SEN. JEFF BINGAMAN (D-N.M.): OK. Why don't we get started?
The committee meets this morning to consider the nomination of Do Steven Chu to be the secretary of energy. President-elect Obama will not officially nominate Dr. Chu until the new president is sworn in himself this next Tuesday.
It's customary, however, for the senate to confirm non- controversial cabinet nominations at the beginning of a new administration by unanimous consent without first referring them to committee. And it's customary to do so immediately following the inaugural ceremony.
We extended this courtesy to seven of President Bush's nominees eight years ago and to some of President Clinton's nominees 16 years ago.
In keeping with the past practices here in the committee, I've scheduled today's hearing on Dr. Chu's nomination and scheduled another hearing on Thursday on Senator Salazar's nomination in order to give members an opportunity to ask questions to the nominees and consider the nominations prior to the inauguration.
Unless there's serious opposition to one or both of the nominees, and I'm certainly not aware of any; it's my home that the committee might also be able to take a vote on the nominations later this week as well.
Dr. Chu's nomination comes in a pivotal time in the department's history. The department faces the daunting challenges of reducing our dependence on foreign oil and fossil fuels, developing new sources of clean energy, finding ways to capture and store carbon emissions, modernizing our electric grid and developing more efficient energy technology.
So, at the same time, the department must fulfill its traditional mission of maintaining our nuclear deterrents, cleaning up the environmental legacy of the Cold War, and advancing the frontiers of scientific discovery and technological innovation.
We're very fortunate to have a nominee of Dr. Chu's high caliber to take on these responsibilities. He will bring to the job the keen scientific mind of a physicist and Nobel laureate, the experience and understanding of the Department of Energy of a national laboratory director, and the insight and vision needed to forge an energy policy for the 21st century.
President-elect Obama has made an excellent choice in nominating Dr. Chu to be the secretary of energy.
I strongly support his nomination. As I have said, I hope the committee will approve this nomination later this week and that the full senate will confirm him for this position next Tuesday.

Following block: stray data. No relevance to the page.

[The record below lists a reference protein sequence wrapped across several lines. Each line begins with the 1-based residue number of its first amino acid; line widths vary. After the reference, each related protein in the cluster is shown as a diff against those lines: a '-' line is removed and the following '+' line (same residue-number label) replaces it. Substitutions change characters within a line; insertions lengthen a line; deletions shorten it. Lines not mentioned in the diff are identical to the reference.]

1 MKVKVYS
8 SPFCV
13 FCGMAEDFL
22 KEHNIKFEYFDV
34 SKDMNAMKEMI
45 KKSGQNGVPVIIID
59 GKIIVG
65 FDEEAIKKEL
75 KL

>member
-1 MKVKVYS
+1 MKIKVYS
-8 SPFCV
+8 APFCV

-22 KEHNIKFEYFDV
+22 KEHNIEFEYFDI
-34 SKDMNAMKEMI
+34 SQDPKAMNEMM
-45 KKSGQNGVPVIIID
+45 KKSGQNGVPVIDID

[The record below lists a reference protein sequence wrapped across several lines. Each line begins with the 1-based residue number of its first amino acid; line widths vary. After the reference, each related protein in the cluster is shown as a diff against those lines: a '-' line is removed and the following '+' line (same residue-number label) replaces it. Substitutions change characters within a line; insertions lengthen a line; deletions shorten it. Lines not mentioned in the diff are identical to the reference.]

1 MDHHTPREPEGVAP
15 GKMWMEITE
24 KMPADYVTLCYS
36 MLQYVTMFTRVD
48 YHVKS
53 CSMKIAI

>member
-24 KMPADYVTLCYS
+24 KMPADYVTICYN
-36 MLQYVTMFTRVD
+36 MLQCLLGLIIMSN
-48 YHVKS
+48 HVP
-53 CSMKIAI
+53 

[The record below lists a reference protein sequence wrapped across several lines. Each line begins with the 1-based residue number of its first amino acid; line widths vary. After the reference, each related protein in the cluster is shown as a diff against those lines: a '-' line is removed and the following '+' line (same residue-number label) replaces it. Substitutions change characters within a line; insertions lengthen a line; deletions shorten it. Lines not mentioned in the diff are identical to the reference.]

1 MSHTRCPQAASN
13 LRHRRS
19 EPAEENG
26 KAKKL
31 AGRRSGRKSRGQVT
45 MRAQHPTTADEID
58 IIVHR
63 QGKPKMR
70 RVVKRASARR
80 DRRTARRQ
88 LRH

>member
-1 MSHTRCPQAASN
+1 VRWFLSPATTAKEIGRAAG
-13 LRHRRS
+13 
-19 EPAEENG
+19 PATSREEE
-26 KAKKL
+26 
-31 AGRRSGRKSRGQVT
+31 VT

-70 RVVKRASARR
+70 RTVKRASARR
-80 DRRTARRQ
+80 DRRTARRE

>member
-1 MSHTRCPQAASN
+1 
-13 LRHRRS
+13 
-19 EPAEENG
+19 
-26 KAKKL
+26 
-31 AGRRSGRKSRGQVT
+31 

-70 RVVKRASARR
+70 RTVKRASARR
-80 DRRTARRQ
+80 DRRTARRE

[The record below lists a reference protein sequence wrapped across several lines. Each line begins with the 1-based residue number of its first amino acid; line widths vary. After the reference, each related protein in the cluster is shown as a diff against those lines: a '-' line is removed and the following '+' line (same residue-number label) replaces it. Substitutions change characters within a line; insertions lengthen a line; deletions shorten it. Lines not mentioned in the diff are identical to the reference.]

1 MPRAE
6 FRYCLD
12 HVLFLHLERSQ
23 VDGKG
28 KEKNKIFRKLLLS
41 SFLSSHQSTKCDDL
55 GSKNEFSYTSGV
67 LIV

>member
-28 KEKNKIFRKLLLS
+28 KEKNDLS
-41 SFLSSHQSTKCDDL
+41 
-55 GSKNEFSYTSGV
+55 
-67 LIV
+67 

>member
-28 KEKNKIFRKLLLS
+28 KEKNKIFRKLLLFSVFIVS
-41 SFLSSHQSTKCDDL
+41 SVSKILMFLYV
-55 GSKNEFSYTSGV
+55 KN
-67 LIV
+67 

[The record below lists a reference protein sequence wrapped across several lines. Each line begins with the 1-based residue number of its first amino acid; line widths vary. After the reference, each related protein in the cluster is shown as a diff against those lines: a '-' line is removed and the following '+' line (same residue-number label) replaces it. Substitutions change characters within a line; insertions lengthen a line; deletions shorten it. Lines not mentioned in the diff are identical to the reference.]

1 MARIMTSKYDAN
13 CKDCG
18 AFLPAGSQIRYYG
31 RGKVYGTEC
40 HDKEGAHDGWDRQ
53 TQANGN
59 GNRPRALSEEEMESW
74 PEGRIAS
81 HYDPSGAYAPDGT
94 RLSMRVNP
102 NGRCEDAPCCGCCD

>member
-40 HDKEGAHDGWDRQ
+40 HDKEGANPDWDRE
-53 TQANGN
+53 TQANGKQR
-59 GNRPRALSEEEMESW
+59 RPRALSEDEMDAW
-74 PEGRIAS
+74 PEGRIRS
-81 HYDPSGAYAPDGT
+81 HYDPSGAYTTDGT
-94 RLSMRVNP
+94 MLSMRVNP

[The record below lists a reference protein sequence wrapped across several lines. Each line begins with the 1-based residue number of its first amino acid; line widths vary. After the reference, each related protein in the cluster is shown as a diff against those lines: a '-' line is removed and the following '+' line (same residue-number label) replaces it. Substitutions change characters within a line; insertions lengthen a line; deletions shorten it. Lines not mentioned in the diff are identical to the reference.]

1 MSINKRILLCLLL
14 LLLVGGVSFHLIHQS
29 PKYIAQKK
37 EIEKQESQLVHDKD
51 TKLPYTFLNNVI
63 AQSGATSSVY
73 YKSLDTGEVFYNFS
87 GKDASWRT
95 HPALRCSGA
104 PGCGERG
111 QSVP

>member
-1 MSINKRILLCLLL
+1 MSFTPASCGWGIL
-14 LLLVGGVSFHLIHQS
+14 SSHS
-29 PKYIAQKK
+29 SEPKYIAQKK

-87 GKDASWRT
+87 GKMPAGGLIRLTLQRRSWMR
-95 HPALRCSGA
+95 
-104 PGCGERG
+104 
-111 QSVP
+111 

Let me call on Sen. Murkowski to make any statements she would like to at this point.
SEN. LISA MURKOWSKI (R-ALASKA): Thank you, Mr. Chairman.
And Dr. Chu, welcome. Good morning, and thank you for your willingness to serve in this capacity this morning.
I would just like to note as we begin, when we think about the role that the Department of Energy plays and their mission to advance the nation's energy security, promoting scientific and technological innovation, ensure the environmental clean-up of the national nuclear weapons conflicts, the tasks that are before the Department of Energy are clearly not easy tasks.
The astronomer Carl Sagan once observed that we live in a society exquisitely dependent on science and technology, in which hardly anyone knows anything about science and technology.
Now, well, that may be true of some people. It's certainly is not the case with you, Dr. Chu, a Nobel prize-winning physicist.
I think it's probably fair to say that you are uniquely poised in your ability to bring with you the background that relates to science and the technology.
As the director of the Department of Energy's Lawrence Berkeley National Laboratory, Dr. Chu brings the distinguished record of scientific achievement to the position of Energy secretary.
Dr. Chu, I know that you are keenly aware of the magnitude of the position for which you're being considered. I commend you for agreeing to undertake the challenge.
I appreciate the opportunity that we had to discuss a few of the issues that you will be facing when we met last week and I look forward to your comments this morning as you elaborate even further.
The senators that join this committee do so because of the importance of these issues to their constituents as well as to the nation as a whole.
I encouraged you to be mindful of our intense interest in the decisions that you will be making. I look for your commitment if confirmed which I fully expect that will happen here -- the commitments to work closely with each of us as you consider and develop the Department of Energy policies.
Again, I thank you for your willingness to serve the President- elect and our country, and I do look forward to your comments this morning.
BINGAMAN: Thank you, Senator Murkowski.
I'll note that one of our colleagues is here.
Obviously, Dr. Chu is a constituent of Senator Feinstein. And I believe she is here to make a short statement to the committee and we welcome her.
Go right ahead.